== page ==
The carcass of a young whale measuring approximately 30 feet, has been spotted floating in the Essequibo River and authorities are working to locate it and have it buried.
President of the Guyana Marine Conservation Society (GMCS) and conservationist Annette Arjoon-Martins yesterday told Stabroek News that the authorities are currently gathering information on the location of the whale.
The whale, Arjoon-Martins explained, was spotted by a fisherman at Wakenaam on Saturday morning and at Troolie Island at around 6.40am yesterday. The conservationist said that the whale, which is a young male sperm whale, is still floating in the river and they have asked fishermen to be on the lookout for it.
She said that once the mammal is grounded, they will be able to mobilise support to bury it.
“It has been moving because of the tides and once it is landed and located, we will be able to mobilise a team in 30 minutes and head to the location. I have asked the fishermen and pilots flying from Mabaruma to check for it also,” she said.
Arjoon-Martins further pointed out that they are liaising with Antonio Mignucci from the Puerto Rico Manatee Conservation Centre. Mignucci, she said, has volunteered his service and will be offering his assistance.
Dr Calvin Bernard, Dean of the Natural Sciences faculty at the University of Guyana, last night told this newspaper that they will have to examine the carcass to determine its cause of death and take DNA samples to confirm the species and gender.
“At this point, there is no reason to have it transported and buried in the city given it size. If it is anything, we may have to exhume it,” Bernard said when asked how they intend to dispose of the remains.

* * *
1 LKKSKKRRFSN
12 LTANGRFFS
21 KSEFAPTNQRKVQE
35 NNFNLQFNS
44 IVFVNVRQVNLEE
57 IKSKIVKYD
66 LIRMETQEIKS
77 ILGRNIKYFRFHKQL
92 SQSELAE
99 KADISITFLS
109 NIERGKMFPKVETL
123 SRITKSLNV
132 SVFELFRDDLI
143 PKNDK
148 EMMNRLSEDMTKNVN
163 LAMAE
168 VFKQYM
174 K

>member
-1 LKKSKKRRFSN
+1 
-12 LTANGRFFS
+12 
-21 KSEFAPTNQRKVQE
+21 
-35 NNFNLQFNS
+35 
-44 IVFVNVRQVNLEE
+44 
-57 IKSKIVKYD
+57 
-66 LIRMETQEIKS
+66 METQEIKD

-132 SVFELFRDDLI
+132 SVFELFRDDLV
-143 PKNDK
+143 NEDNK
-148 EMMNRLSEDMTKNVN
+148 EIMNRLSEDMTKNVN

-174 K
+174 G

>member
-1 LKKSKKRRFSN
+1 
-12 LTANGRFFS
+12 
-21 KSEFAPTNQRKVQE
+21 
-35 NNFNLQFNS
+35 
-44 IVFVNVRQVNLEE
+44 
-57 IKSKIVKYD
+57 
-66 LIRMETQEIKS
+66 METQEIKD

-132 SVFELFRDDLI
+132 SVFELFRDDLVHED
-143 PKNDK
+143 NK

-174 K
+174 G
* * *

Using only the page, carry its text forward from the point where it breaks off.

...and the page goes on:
Bernard noted that they will be working along with the Wildlife Conservation and Management Commission, the World Wildlife Fund and a team from the University of Guyana.
Also on board with the team, Arjoon-Martins said, is Denzil Roberts from the Ministry of Agriculture’s Department of Fisheries. She explained that he was briefed on the situation and has pledged his support.
With this discovery, the conservationist called on authorities to implement a training and awareness programme in communities. “We have to do this work in a structured fashion. We should have marine monitoring groups in the communities so they can be our eyes and ears. The people in the community will be our best stewards,” she said, while calling for training on how to handle wildlife cases such as this, to be offered.